ASHEVILLE – A federal grand jury sitting in Charlotte returned a criminal bill of indictment on Thursday, Feb. 20, charging Shannon White, 42, of Cherokee, with distributing fentanyl that resulted in an overdose death, announced Andrew Murray, U.S. Attorney for the Western District of North Carolina. White appeared in federal court on the morning of Monday, Feb. 24, following her arrest by the DEA and the Swain County Sheriff’s Office.
The criminal bill of indictment alleges that on Jan. 28, 2019, White did knowingly distribute a mixture or substance containing fentanyl, a Schedule II controlled substance, which resulted in the death of a victim identified in the indictment as J.F.
White had her initial appearance on Feb. 24 in Asheville before U.S. Magistrate Judge W. Carleton Metcalf. The offense charged carries a mandatory minimum term of 20 years imprisonment, a maximum term of life imprisonment, and a $1,000,000 fine.
The charge contained in the indictment is an allegation. The defendant is innocent until proven guilty beyond a reasonable doubt in a court of law.
Robert J. Murphy, Special Agent in Charge of the Atlanta Field Division of the Drug Enforcement Administration (DEA), which oversees the Asheville District Office, and the counties encompassing the Cherokee Indian Reservation, joined U.S. Attorney Murray in making the announcement.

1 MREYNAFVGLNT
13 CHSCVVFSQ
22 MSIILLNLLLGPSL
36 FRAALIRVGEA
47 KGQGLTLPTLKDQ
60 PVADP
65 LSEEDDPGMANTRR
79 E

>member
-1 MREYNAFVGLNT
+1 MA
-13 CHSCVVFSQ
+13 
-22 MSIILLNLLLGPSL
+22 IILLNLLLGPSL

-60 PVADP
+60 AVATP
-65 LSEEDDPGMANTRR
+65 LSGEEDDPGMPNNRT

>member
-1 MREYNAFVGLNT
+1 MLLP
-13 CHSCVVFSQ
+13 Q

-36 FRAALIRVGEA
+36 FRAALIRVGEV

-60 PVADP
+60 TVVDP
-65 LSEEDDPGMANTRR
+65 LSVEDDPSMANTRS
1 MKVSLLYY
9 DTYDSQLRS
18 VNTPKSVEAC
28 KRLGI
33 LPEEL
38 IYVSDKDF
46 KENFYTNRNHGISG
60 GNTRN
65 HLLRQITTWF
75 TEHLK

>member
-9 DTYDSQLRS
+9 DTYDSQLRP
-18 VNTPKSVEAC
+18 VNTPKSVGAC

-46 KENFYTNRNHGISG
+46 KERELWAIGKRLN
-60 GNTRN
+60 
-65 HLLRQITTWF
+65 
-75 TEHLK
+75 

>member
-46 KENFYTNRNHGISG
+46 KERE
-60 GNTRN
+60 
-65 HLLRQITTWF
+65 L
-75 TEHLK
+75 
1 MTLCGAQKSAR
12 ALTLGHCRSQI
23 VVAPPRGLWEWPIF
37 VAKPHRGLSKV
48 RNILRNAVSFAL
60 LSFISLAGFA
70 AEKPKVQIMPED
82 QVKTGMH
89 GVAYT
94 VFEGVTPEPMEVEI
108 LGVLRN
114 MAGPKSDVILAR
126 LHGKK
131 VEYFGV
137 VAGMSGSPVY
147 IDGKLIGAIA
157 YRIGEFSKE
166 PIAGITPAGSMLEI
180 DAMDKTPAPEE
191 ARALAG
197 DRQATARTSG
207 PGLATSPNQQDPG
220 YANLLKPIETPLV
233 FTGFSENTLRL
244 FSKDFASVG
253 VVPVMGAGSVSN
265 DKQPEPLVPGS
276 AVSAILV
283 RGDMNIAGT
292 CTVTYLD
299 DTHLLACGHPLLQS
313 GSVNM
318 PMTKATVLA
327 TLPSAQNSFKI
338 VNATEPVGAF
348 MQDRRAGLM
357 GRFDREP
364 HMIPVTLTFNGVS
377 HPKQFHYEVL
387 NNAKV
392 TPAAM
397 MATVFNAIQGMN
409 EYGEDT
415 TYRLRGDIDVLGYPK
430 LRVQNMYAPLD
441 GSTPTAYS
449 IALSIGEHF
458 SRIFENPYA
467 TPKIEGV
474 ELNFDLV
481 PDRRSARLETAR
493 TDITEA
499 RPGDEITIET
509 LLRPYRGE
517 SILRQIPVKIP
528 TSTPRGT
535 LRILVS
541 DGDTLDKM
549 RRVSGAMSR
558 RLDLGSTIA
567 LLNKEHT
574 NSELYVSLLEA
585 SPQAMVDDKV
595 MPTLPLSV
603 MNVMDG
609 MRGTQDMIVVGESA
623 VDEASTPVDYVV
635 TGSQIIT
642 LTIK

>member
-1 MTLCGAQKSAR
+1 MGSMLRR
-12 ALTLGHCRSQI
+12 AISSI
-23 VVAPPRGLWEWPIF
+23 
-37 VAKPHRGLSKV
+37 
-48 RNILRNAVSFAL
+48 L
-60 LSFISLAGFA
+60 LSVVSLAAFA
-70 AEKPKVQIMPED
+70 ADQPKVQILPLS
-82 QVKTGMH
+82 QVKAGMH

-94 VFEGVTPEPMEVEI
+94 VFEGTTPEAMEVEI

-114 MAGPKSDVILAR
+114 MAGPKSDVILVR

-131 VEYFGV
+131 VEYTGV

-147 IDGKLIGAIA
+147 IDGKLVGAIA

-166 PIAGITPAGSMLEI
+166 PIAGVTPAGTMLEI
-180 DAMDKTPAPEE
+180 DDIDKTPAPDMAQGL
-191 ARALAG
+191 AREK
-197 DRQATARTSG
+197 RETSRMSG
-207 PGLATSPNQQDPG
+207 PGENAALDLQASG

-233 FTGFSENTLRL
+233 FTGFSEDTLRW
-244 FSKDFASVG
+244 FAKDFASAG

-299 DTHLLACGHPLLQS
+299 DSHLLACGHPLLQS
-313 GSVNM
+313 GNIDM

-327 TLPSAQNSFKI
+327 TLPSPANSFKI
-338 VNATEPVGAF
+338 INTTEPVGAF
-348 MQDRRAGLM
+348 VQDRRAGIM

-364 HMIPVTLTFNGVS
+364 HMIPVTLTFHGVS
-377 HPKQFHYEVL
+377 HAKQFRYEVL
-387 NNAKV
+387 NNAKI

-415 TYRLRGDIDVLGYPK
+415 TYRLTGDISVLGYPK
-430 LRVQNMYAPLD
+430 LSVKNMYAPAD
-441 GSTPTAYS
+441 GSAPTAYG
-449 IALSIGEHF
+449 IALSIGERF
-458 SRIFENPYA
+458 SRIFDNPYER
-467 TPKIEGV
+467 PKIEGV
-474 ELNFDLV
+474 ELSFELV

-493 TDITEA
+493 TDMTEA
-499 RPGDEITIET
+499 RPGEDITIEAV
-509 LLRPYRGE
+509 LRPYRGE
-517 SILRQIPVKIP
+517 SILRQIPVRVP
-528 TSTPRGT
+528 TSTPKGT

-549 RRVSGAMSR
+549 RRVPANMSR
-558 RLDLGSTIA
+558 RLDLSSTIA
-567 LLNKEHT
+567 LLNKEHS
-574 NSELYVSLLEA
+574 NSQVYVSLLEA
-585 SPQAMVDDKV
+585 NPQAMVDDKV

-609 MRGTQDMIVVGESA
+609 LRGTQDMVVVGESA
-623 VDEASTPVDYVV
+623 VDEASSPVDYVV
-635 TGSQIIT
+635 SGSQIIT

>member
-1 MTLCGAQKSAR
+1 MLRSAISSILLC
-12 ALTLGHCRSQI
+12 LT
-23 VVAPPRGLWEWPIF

In making the announcement, U.S. Attorney Murray thanked the DEA and the Swain County Sheriff’s Office for their investigation of this case. Assistant U.S. Attorney Thomas Kent, of the U.S. Attorney’s Office in Asheville, is handling the prosecution.
Last month, U.S. Attorney Murray was joined by the U.S. Attorneys for the Middle and Eastern Districts of North Carolina and the District of South Carolina, in calling on Congress to issue a permanent ban on fentanyl and its analogues. Congress passed a 15-month extension on DEA’s existing ban on all variants of fentanyl, which President Trump signed into law on February 6, 2020. The current extension expires on May 6, 2021.
He noted, “While I am thankful that Congress extended the temporary ban on fentanyl and fentanyl- like analogues, I join law enforcement and prosecutors across the nation in calling for action to permanently outlaw this deadly substance and all its derivatives. Temporary bans are the equivalent of putting a Band-Aid on a gushing wound. We need a permanent fix. Fentanyl and fentanyl analogues kill people and devastate communities. These drugs belong in same legal category as heroin and other deadly substances.”
– U.S. Department of Justice release